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Monday, July 14, 2008

Strategies to survive the property slowdown

A filepic shows the crowd at a property fair in Penang. The high cost environment will be here to stay for a while unless global demand and speculative activities for some of the key commodities such as oil and steel slow down

Mounting inflationary pressures following the sharp rise in the price of construction materials, oil and food are creating much anxiety among the property and construction industry fraternity.

To mitigate the adverse impact of the rising cost and softening market sentiment, developers are resorting to more ingenuous strategies and measures to ride out the tough times.

The threat of stagflation – high inflation without demand growth – is also looming and developers are faced with rising costs and slower take-up of their property products.

The big jump in the price of key construction materials, especially steel and cement by between 30% and 40% in the last six months, has resulted in slower progress of work on site.

It looks like the high cost environment will be here to stay for a while unless global demand and speculative activities for some of the key commodities such as oil and steel slow down.

According to SP Setia Bhd group managing director and chief executive officer Tan Sri Liew Kee Sin, the company has incorporated cost escalation clauses into fixed-price contracts for a few key construction materials (steel and cement) to alleviate cost pressures on contractors while avoiding over-pricing of overall contracts.

“We will also take advantage of our strong financial position to offer to purchase construction materials on behalf of our subcontractors to enable works to progress expeditiously on site.

“By doing bulk material purchase, we can enjoy the economies of scale and command better bargaining power with suppliers,” Liew told StarBiz.

Concurring with Liew, Sunway City Bhd managing director Ngian Siew Siong said: “To lessen the impact and to help contractors contain costs, we encourage them to buy materials in advance and have enough materials in stock so that there is a lesser impact on rising costs.

“We also leverage on our financial capability and pay our contractors in advance to buy their materials. In the long run, we want to ensure that all parties are affected as little as possible.”

Mah Sing Group Bhd president and group chief executive Datuk Sri Leong Hoy Kum said competitive funding costs and good payment terms for land acquisitions have helped the company to keep costs in check.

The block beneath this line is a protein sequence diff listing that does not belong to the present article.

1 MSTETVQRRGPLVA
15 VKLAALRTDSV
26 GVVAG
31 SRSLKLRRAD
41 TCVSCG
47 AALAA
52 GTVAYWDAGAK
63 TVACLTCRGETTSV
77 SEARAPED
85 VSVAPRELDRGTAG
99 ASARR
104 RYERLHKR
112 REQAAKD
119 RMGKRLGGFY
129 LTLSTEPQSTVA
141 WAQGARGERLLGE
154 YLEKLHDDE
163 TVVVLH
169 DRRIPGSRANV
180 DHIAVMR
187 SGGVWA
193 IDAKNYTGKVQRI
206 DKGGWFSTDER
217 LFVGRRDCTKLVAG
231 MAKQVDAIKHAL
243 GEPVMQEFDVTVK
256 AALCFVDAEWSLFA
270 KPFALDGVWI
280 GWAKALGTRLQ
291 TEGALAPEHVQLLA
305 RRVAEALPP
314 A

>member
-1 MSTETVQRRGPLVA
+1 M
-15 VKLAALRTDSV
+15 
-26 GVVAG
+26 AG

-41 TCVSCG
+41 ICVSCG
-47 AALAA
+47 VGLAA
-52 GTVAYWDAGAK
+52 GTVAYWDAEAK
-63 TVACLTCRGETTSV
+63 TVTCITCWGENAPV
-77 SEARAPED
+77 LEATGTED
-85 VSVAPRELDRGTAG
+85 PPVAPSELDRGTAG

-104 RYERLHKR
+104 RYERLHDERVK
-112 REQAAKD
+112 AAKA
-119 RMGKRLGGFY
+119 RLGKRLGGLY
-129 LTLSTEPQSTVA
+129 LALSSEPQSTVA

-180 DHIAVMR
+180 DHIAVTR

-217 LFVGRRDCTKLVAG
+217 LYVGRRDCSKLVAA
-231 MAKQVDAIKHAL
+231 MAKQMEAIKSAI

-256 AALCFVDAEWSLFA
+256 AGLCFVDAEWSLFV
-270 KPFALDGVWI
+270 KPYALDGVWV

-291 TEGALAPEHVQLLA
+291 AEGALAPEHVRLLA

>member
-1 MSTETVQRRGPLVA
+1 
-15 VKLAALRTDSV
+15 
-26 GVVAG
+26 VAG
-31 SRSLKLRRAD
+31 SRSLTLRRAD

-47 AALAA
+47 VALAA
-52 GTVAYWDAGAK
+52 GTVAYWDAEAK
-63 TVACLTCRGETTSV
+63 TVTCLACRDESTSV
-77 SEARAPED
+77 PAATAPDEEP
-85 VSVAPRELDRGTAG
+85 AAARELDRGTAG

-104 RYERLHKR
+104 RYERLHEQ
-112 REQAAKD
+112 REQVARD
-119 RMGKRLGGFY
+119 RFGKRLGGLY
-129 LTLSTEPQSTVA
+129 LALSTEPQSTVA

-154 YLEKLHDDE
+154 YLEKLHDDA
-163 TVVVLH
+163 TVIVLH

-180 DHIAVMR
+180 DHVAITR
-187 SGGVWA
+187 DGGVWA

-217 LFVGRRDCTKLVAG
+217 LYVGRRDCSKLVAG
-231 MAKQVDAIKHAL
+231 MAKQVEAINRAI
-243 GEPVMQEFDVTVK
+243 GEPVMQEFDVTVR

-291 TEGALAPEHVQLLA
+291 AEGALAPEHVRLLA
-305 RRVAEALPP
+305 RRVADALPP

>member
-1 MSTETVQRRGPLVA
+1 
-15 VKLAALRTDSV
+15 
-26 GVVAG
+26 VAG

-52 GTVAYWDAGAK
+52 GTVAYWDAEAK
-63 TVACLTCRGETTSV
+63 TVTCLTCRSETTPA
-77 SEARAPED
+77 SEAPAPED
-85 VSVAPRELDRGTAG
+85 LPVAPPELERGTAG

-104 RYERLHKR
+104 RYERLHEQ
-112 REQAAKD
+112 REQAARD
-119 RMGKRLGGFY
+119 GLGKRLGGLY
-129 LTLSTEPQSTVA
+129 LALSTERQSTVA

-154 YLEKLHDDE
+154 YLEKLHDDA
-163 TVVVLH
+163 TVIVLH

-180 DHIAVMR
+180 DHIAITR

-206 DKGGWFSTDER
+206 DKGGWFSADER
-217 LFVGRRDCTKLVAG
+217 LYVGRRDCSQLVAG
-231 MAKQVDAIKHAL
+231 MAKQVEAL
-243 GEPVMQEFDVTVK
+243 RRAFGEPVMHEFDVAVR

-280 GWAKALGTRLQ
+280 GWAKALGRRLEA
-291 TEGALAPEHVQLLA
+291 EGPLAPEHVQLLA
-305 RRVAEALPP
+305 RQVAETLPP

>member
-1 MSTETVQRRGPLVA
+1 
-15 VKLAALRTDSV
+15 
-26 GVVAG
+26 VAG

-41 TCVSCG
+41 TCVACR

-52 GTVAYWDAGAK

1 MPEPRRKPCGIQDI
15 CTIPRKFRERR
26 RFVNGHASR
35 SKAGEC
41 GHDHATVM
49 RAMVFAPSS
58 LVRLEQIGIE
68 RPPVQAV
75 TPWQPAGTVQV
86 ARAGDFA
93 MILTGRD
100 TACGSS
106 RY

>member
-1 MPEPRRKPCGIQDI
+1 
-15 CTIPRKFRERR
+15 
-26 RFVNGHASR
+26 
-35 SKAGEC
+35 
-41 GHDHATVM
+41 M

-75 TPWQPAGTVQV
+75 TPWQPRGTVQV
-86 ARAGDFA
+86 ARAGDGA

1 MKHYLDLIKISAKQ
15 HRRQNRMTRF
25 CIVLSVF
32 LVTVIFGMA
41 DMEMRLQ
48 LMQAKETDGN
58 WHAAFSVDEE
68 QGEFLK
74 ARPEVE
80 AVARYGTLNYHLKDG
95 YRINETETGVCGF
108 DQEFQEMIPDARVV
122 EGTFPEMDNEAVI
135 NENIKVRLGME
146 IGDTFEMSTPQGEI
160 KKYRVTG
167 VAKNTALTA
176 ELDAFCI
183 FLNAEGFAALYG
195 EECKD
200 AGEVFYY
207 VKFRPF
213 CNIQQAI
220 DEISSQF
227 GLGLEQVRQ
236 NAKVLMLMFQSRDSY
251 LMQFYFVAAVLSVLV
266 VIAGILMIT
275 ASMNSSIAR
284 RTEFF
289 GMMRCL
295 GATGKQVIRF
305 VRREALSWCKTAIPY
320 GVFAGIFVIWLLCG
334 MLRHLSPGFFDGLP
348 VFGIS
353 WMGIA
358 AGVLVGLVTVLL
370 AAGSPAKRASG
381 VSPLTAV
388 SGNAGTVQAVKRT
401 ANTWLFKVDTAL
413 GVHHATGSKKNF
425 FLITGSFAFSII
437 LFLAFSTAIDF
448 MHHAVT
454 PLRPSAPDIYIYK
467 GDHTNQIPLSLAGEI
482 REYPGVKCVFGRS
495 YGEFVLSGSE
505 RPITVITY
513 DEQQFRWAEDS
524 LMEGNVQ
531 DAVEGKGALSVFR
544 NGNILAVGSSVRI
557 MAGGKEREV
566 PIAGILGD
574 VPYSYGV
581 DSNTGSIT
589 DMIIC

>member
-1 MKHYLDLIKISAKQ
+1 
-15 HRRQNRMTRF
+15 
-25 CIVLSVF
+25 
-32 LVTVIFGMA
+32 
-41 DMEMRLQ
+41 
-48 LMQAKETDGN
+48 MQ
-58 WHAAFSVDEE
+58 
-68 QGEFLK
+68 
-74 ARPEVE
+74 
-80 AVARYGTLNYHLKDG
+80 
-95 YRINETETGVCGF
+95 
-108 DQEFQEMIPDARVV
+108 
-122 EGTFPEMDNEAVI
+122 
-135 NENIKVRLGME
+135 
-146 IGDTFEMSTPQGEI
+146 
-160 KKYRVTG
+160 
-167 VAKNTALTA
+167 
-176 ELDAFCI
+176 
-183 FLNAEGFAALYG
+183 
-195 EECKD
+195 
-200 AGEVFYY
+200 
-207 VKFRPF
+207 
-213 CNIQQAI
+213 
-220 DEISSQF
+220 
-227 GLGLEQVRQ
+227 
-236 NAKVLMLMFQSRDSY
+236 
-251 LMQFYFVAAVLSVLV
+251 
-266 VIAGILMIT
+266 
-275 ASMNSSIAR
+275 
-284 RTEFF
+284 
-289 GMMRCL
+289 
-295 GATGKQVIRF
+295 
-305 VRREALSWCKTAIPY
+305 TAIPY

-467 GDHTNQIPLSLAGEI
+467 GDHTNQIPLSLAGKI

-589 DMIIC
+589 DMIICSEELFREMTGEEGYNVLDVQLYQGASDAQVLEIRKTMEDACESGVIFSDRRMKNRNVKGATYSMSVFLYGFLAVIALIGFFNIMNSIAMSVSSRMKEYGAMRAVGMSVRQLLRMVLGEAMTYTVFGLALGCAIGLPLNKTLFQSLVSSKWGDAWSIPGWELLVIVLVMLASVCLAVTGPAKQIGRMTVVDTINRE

“We have set up a specialized material sourcing team which works together with suppliers and contractors to ensure the best pricing and bulk purchase discounts,” he added.

SP Setia's Liew said the company has restructured and streamlined its operations to strive for higher cost efficiency and productivity improvements.

“We are also expediting the provision of key infrastructure and amenities in the company's various townships and improve our product offerings to achieve greater value creation for customers.

“This will facilitate justifiable price increases to be passed on to purchasers,” Liew said.

Meanwhile, Glomac Bhd group managing director Datuk F.D. Iskandar has called for more proactive measures to address the country's high prices of construction materials and attract greater interest in real estate.

He said tax discrepancy between the import and export of steel has contributed to the high price of steel in the country. In the last six months, the price of steel bars jumped 45% to RM3,000 per tonne.

“While imported steel products are subjected to a 20% tax, steel products bound for the export market are not taxable.

“Political will and more concerted efforts are necessary to address the steel issue. More priority should be placed on local needs. It will certainly help if both import and export of steel are subjected to the same quantum of tax rates,” Iskandar said.

On measures to promote greater demand for the country's real estate, he said concerted efforts to attract more multinational corporations to set up regional offices in the country would create demand for a broad section of properties, including office space and residences.

“Malaysia My Second Home (MM2H) programme has great potential to attract high net worth and other potential foreigners to invest in the property market.

“However, to reap its full potential, the programme has to come under the purview of the Prime Minister's Department and get full co-operation from all the other agencies,” he said.

Another area that offers great potential is turning Malaysia into a reputable Islamic financial hub to attract the huge reserve of “oil money” from big institutions and investors in the Middle East.

“There is growing competition for these investments from other neighbouring countries and Malaysia should leverage on its position as a model Islamic country to attract more such funds,” he said.

By The Star (by Angie Ng and Eugene Mahalingam)

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